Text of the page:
Routine screenings uncover hidden carbon monoxide poisoning
Screening all emergency room patients for carbon monoxide poisoning is a simple yet potentially life-saving practice that can be done even in a high-volume urban hospital, according to new research by emergency physicians at Rhode Island Hospital.
In the largest study of its kind, more than 14,000 patients visiting the hospital’s emergency department were routinely screened for exposure to carbon monoxide (CO), a highly toxic gas that can cause brain and heart damage and even death. Researchers identified 11 cases of CO poisoning in which the patients did not know they were being exposed to dangerous levels of the gas. None of the patients exhibited the usual signs of CO poisoning, such as headaches, dizziness and flu-like symptoms.
The study is published online by The Journal of Emergency Medicine.
“There is a clear and significant benefit to universal screening for carbon monoxide, especially during the winter months, when carbon monoxide poisoning is most common,” said lead author Selim Suner, M.D., M.S., director of emergency preparedness and disaster medicine at Rhode Island Hospital. “Unless you have a carbon monoxide detector, it’s extremely difficult to know if you’re being exposed to toxic levels of this gas. If we can identify these cases of unsuspected poisoning early on, we can administer treatment and prevent them and others from being further exposed.”
When applied to national emergency room data, the findings suggest that as many as 11,000 cases of carbon monoxide poisoning could potentially go undetected each year in the United States, said Suner, who’s also an associate professor of emergency medicine, surgery and engineering at The Warren Alpert Medical School of Brown University.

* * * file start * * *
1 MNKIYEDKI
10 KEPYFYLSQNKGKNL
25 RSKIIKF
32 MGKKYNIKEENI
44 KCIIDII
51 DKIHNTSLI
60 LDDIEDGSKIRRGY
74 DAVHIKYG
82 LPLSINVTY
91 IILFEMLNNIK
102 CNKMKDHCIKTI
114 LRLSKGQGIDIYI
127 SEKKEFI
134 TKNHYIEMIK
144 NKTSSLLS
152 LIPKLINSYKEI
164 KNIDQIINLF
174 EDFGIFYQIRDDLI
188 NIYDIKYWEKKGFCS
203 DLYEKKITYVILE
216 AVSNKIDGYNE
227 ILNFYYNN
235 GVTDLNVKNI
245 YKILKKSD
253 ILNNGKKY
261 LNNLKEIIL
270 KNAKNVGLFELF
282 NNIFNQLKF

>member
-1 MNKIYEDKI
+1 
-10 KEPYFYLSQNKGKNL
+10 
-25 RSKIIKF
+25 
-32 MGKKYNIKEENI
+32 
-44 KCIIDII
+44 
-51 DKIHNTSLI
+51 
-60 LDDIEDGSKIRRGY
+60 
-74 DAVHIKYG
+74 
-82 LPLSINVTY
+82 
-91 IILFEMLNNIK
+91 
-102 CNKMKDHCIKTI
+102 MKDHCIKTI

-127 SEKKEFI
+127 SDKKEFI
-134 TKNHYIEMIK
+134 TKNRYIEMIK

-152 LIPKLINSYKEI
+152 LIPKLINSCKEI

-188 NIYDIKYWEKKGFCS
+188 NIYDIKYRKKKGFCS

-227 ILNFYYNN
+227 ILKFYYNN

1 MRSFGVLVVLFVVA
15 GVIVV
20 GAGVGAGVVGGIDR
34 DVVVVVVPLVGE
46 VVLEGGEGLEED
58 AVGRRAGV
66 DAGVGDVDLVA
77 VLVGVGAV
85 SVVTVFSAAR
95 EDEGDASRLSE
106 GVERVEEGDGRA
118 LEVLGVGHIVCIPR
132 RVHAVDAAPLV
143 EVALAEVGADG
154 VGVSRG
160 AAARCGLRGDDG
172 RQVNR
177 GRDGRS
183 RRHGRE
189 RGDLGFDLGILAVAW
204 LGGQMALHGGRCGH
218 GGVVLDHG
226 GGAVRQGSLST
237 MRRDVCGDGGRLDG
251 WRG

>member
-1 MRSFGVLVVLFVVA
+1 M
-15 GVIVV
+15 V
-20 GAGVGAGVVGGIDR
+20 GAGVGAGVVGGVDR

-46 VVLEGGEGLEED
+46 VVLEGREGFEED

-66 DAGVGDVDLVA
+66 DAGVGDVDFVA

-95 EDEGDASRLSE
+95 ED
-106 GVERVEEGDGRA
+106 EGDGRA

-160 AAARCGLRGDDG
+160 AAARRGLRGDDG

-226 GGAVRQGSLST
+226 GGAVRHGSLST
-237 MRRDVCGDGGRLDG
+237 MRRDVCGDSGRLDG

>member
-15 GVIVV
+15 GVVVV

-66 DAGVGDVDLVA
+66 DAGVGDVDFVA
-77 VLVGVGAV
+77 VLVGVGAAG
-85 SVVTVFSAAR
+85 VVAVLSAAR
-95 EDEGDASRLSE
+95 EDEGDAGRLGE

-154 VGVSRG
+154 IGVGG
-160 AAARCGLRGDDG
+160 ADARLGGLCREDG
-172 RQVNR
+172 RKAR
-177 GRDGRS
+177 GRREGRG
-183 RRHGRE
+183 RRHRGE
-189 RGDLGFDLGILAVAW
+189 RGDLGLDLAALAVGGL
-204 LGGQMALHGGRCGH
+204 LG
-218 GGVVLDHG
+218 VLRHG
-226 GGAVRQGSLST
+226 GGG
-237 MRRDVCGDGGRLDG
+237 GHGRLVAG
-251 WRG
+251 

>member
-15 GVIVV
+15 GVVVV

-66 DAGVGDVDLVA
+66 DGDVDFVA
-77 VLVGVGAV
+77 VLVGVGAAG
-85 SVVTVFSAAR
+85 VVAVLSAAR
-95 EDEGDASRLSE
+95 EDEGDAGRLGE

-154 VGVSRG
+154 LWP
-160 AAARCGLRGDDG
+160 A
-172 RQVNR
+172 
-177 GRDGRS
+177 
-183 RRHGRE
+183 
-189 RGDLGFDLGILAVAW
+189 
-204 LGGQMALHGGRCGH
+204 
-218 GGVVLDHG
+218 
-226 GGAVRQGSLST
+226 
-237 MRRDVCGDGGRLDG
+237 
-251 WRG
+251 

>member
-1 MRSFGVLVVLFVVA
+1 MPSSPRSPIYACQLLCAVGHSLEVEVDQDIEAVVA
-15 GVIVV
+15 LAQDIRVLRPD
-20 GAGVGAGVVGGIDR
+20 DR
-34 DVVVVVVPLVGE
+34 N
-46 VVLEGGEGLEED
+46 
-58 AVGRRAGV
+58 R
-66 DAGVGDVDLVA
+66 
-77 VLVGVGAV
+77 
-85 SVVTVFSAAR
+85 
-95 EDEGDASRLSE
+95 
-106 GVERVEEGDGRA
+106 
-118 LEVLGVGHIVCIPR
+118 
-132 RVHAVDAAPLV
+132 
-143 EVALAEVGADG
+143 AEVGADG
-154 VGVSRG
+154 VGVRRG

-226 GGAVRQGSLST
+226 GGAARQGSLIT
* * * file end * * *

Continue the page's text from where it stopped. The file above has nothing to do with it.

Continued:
CO exposure is the leading cause of accidental poisoning deaths across the country, responsible for an estimated 15,000 emergency department visits and 500 unintentional deaths each year - with most occurring in the winter. It is an odorless, colorless gas produced by common household appliances that burn fuel, such as gasoline, oil and wood. When not properly ventilated or used incorrectly, CO emitted by these appliances can build up to dangerous levels. CO poisoning can be very difficult to diagnose, since its symptoms resemble those of the flu and other common illnesses. Pregnant women, children and the elderly are most susceptible to carbon monoxide poisoning.
In the study, hospital staff used a portable, non-invasive pulse CO-oximeter - a device similar to the standard pulse oximeter - to screen 14,438 patients who presented to the emergency department for various concerns over a three-month span. A sensor placed on the patient’s index or middle finger quickly measured the amount of CO in the blood. These measurements were documented along with initial vital signs and oxygen saturation as part of the standard triage process.
A total of 28 cases of CO poisoning were detected, 11 of which were unexpected and identified only with routine screening. Nearly a third of the patients required hyperbaric oxygen treatment, in which 100 percent oxygen is delivered under high pressure in a specialized chamber to reduce the amount of CO in the blood and return oxygen levels to normal. Overall, four of the 11 patients were smokers.
Patients diagnosed with CO poisoning were interviewed by researchers to determine how they used the information they were provided in the emergency department after being discharged. Those judged to have environmental CO poisoning were also contacted by telephone and asked if they discovered the source of CO, whether the fire department was contacted, the incidence of recurrent similar symptoms, and whether a smoke or CO detector was purchased.
“We demonstrated that its possible to conduct quick, non-invasive and inexpensive carbon monoxide screening on every patient even in a high volume, urban emergency department,” said Suner. “This is a public health initiative that could be applied universally in other large health care institutions.”